Word of the Day Bira Shehora

Israel's dark malt only sounds alcoholic.

Shoshana Kordova
Shoshana Kordova
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Shoshana Kordova
Shoshana Kordova

Bira shehora (BEE-ra she-kho-RA) means "black beer," but it's not like the dark beers produced in other countries; this malt beverage won't get you drunk, no matter how much you imbibe.

In Germany, black beer, called schwarzbier, is a "medium-bodied, malt-accented dark brew," with an alcohol content ranging from 4.5 percent to 5 percent, according to the German Beer Institute.

"What's a black lager?" asks the online alcohol guide Drink Hacker in a review of Guinness' relatively new beer by that name, which also has a 4.5 percent alcohol level, concluding: "The dark color and light body are striking, yet the results are quite delicious."

And when it comes to types of ales, the darkest is also the strongest, according to the Brewfest beer glossary. The Yorkshire-brewed Mather's Black Beer has an alcohol level of 8.5 percent.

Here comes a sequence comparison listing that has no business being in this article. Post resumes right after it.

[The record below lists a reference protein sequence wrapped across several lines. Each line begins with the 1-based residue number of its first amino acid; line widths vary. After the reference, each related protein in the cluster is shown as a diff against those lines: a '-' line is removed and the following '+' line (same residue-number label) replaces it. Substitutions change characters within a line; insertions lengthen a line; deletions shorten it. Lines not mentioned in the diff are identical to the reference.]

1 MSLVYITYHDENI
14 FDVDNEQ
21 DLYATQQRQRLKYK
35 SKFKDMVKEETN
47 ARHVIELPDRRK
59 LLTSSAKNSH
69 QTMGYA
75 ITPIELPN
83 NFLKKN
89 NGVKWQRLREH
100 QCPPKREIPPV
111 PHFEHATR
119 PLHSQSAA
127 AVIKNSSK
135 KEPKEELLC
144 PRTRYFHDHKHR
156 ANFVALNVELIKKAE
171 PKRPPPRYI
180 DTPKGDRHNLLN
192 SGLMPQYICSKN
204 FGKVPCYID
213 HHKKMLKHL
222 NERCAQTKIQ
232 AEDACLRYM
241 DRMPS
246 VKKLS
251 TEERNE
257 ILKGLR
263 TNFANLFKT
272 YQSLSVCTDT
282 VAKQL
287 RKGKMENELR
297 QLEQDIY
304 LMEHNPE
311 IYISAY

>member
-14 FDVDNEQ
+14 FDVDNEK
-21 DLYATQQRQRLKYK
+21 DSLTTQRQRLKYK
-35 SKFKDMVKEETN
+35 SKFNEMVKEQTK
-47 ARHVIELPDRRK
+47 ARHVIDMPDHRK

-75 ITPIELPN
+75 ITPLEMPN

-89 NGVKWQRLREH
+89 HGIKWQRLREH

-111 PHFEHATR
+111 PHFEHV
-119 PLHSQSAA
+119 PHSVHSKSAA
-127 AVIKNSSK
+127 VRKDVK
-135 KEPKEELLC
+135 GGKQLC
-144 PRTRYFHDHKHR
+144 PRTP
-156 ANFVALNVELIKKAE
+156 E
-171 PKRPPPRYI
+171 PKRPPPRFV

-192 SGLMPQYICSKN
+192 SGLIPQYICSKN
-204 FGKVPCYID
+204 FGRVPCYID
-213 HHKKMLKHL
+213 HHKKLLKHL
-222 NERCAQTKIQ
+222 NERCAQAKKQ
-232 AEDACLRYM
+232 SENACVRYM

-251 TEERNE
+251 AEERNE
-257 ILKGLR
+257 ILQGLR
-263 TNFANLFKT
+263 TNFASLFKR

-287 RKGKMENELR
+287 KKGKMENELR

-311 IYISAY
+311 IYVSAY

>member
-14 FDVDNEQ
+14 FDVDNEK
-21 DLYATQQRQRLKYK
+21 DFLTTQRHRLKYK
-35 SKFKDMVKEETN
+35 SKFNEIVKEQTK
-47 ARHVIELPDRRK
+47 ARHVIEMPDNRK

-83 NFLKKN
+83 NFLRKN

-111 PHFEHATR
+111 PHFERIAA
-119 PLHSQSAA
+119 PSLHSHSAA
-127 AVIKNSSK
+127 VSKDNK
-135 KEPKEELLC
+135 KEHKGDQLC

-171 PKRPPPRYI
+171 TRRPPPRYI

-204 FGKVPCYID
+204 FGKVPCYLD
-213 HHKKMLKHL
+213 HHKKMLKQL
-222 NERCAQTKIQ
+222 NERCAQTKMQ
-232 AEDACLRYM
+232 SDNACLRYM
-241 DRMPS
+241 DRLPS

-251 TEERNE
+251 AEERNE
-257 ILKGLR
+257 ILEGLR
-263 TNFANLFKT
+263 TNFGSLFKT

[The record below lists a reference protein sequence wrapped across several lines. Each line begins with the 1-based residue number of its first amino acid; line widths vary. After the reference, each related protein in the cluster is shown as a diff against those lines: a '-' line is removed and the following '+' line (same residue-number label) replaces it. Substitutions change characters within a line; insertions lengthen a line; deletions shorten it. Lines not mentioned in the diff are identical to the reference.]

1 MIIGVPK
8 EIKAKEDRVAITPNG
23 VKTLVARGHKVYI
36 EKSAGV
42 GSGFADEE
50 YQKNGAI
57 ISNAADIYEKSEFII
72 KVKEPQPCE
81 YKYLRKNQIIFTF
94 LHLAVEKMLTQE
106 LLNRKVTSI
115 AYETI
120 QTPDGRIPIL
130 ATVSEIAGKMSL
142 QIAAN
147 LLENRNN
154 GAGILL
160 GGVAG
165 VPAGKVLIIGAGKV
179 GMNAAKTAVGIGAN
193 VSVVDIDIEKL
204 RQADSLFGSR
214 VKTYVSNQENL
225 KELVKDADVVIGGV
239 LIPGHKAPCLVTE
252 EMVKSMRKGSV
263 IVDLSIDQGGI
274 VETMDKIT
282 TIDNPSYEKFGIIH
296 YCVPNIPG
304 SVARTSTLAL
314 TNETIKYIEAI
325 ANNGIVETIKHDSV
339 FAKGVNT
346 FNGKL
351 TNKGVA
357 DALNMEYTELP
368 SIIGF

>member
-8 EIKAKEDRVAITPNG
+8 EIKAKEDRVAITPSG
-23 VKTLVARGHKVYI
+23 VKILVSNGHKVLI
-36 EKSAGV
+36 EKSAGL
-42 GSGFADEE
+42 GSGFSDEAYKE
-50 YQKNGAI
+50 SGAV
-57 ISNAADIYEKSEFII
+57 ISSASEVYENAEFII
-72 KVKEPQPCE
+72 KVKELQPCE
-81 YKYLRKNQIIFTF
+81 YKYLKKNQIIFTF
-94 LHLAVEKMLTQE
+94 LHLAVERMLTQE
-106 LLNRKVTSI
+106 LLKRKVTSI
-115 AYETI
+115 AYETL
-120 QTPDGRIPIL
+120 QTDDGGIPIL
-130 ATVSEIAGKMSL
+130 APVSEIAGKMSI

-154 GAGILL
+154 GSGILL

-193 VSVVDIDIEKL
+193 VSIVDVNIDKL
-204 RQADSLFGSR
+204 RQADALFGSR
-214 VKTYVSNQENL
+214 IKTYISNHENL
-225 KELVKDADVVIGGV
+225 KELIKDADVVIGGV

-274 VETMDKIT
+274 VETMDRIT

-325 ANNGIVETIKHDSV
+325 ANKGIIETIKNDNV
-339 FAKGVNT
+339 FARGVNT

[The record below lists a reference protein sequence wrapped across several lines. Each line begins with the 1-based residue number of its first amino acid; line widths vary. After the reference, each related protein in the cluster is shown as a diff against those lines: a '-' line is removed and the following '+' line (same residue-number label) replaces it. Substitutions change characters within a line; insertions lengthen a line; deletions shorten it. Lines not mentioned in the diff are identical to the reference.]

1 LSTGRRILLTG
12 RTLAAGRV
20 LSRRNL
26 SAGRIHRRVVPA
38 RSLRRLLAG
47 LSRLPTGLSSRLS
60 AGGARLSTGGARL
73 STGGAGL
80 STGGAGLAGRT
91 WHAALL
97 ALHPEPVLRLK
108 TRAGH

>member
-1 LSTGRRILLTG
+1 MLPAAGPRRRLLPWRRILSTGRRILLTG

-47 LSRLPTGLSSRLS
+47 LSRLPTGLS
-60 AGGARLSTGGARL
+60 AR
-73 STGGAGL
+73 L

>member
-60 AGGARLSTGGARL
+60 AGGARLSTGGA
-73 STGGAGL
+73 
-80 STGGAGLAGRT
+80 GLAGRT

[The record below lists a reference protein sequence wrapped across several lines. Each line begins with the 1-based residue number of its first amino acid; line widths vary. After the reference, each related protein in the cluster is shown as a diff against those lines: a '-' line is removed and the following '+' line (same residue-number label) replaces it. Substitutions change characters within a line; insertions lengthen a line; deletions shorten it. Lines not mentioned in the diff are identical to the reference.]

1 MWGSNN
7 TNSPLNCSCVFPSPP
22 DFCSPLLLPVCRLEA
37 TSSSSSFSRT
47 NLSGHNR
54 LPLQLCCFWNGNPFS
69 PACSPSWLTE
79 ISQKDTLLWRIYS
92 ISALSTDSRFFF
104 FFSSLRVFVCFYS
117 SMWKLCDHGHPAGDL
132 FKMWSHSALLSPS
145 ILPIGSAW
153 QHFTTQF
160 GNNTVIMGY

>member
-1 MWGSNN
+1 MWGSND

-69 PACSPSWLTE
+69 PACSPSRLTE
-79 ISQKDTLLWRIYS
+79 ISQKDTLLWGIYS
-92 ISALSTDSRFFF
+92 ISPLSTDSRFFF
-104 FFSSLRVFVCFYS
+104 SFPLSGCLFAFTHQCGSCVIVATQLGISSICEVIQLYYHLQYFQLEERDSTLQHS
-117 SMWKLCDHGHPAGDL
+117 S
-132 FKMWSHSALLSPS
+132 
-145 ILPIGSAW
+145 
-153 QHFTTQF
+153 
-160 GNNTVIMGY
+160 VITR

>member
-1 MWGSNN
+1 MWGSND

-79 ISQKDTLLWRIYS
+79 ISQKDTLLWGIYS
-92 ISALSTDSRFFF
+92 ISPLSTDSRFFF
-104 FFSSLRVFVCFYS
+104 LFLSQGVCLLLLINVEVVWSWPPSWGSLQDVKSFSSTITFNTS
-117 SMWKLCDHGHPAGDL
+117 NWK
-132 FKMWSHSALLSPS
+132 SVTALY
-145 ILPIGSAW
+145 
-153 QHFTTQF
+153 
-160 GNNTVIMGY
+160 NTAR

In Israel, though, bira shehora is basically a fermented soda popular with children. It's made out of malt but, like root beer, is a thoroughly non-alcoholic beverage.

Alcoholic beer, by contrast, used to be widely known as bira levana, or "white beer." The term is still used occasionally, as in a Ynet headline from last winter about snow in Jerusalem, which employed a pun playing on the fact that "capital" (bee-RA) and "beer" (BEE-ra) are spelled the same in Hebrew. Ir bira levana, announced the article: "White capital city" or, if you prefer, "City of white beer."

To contact Shoshana Kordova with column suggestions or other word-related comments, email her at shoshanakordova@gmail.com. For previous Word of the Day columns, go to: www.haaretz.com/news/features/word-of-the-day.

Black beer: Drink to your heart's content.Credit: Haim Targan

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